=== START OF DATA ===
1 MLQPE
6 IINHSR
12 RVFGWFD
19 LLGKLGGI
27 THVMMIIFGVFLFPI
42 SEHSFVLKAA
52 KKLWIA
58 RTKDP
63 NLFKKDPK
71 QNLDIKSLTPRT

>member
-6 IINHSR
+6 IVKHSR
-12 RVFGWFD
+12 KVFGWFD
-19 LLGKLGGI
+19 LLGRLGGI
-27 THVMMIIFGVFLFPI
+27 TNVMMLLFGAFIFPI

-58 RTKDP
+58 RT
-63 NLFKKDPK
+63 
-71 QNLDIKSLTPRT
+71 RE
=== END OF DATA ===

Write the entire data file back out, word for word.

1 MLQPE
6 IINHSR
12 RVFGWFD
19 LLGKLGGI
27 THVMMIIFGVFLFPI
42 SEHSFVLKAA
52 KKLWIA
58 RTKDP
63 NLFKKDPK
71 QNLDIKSLTPRT

>member
-6 IINHSR
+6 IVKHSR
-12 RVFGWFD
+12 KVFGWFD
-19 LLGKLGGI
+19 LLGRLGGI
-27 THVMMIIFGVFLFPI
+27 TNVMMLLFGAFIFPI

-58 RTKDP
+58 RT
-63 NLFKKDPK
+63 
-71 QNLDIKSLTPRT
+71 RE